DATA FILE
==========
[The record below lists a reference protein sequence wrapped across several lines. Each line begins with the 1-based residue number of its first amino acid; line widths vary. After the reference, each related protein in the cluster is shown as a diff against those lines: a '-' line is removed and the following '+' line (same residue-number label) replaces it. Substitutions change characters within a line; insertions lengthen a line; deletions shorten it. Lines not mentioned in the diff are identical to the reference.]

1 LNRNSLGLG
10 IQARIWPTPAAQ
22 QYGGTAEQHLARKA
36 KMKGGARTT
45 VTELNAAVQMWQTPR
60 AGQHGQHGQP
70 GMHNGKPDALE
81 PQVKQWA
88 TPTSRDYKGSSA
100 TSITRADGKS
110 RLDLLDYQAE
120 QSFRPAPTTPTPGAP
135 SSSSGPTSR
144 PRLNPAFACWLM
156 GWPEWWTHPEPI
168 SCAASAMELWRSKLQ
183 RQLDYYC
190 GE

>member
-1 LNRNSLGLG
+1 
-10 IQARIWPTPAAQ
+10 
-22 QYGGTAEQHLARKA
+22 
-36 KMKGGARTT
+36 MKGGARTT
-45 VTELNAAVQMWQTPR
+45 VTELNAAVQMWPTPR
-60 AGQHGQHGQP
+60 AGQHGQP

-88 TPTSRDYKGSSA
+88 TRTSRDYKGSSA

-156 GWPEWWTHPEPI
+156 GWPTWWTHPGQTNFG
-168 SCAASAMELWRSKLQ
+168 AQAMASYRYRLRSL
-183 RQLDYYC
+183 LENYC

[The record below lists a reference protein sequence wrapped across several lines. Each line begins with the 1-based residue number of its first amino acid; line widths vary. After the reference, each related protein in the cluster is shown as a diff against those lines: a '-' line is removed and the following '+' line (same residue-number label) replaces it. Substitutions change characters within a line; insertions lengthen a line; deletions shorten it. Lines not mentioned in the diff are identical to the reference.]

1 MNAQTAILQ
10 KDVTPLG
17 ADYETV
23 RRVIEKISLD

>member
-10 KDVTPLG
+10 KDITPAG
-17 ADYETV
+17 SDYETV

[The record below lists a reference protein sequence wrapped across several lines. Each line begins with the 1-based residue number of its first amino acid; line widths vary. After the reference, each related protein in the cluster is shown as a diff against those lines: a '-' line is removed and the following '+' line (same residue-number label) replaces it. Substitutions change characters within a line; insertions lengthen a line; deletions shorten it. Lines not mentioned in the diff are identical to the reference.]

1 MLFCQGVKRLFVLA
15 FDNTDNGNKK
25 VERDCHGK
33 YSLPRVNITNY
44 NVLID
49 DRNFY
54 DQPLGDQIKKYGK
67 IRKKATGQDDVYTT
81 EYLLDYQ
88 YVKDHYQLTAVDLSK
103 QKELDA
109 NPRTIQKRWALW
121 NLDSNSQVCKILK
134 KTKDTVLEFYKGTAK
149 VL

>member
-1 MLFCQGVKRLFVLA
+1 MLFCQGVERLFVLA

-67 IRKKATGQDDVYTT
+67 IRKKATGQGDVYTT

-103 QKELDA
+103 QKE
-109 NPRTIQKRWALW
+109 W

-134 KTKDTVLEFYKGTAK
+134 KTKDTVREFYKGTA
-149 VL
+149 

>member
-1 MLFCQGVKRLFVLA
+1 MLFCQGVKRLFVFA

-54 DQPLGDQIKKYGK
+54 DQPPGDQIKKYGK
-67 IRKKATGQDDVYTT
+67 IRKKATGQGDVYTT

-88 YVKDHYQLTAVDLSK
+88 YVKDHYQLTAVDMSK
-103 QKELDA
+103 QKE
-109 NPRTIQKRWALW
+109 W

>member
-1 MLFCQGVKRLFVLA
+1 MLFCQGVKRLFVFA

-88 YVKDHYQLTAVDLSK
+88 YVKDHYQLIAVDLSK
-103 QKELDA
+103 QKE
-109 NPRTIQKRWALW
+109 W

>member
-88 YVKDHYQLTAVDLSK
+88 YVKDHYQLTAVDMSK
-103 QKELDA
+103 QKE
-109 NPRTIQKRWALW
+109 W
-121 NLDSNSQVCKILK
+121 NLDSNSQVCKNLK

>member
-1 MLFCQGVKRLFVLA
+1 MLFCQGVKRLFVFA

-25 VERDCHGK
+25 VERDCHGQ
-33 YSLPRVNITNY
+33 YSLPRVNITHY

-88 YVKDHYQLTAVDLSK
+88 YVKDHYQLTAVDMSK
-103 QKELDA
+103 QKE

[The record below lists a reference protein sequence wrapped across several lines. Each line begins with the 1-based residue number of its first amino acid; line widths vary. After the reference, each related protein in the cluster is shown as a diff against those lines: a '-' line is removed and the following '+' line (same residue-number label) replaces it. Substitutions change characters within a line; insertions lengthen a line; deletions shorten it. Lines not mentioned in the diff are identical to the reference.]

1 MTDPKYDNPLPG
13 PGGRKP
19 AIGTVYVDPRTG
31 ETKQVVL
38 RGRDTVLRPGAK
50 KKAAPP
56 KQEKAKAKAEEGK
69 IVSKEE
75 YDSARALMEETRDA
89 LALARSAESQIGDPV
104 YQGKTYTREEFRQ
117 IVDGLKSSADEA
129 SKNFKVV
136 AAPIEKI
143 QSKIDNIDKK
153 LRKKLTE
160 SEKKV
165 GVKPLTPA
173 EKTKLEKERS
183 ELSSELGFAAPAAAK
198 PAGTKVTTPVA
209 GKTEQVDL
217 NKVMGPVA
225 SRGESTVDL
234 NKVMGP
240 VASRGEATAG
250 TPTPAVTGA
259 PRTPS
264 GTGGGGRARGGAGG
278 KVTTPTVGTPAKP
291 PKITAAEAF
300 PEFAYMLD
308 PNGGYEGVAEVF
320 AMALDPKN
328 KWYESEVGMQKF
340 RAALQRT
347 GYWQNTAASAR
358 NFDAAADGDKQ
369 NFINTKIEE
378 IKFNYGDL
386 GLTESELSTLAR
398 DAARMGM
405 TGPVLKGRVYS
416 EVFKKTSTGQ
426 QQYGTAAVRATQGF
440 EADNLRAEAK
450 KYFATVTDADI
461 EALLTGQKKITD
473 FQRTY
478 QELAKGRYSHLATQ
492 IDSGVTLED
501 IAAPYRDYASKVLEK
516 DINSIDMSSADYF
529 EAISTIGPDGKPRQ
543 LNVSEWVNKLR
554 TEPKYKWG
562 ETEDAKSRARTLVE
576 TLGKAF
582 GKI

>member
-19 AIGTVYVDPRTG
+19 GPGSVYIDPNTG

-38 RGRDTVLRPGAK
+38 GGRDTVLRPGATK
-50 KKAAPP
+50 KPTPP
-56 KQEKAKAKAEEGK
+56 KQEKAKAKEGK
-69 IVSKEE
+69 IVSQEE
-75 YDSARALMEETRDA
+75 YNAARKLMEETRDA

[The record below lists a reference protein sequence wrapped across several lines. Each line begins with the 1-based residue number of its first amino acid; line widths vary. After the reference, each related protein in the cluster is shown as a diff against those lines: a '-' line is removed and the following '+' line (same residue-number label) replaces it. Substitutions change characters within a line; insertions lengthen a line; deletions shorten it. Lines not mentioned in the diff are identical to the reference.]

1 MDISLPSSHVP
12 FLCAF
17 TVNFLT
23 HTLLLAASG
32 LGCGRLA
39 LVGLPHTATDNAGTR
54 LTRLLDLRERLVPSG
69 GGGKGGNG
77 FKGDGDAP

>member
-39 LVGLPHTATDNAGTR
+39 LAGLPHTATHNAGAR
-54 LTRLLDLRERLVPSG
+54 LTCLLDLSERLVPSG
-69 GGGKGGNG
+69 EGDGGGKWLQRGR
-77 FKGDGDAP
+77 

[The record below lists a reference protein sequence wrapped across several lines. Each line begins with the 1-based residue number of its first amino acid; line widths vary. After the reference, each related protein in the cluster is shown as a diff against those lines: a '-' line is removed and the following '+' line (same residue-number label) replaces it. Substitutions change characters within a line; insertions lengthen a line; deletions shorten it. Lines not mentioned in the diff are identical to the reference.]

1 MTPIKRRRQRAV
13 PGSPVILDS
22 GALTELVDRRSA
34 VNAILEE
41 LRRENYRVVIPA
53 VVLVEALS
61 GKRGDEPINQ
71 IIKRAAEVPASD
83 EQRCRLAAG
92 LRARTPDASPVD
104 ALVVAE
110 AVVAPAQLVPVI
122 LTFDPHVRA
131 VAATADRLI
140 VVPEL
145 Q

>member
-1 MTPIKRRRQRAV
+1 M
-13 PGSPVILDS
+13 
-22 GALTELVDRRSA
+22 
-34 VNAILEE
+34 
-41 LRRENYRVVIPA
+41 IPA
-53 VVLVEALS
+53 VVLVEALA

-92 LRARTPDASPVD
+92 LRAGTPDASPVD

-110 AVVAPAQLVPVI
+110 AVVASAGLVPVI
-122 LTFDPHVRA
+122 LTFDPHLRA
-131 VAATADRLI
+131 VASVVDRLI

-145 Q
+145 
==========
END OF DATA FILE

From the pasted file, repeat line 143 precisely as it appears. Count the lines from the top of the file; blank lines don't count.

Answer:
198 PAGTKVTTPVA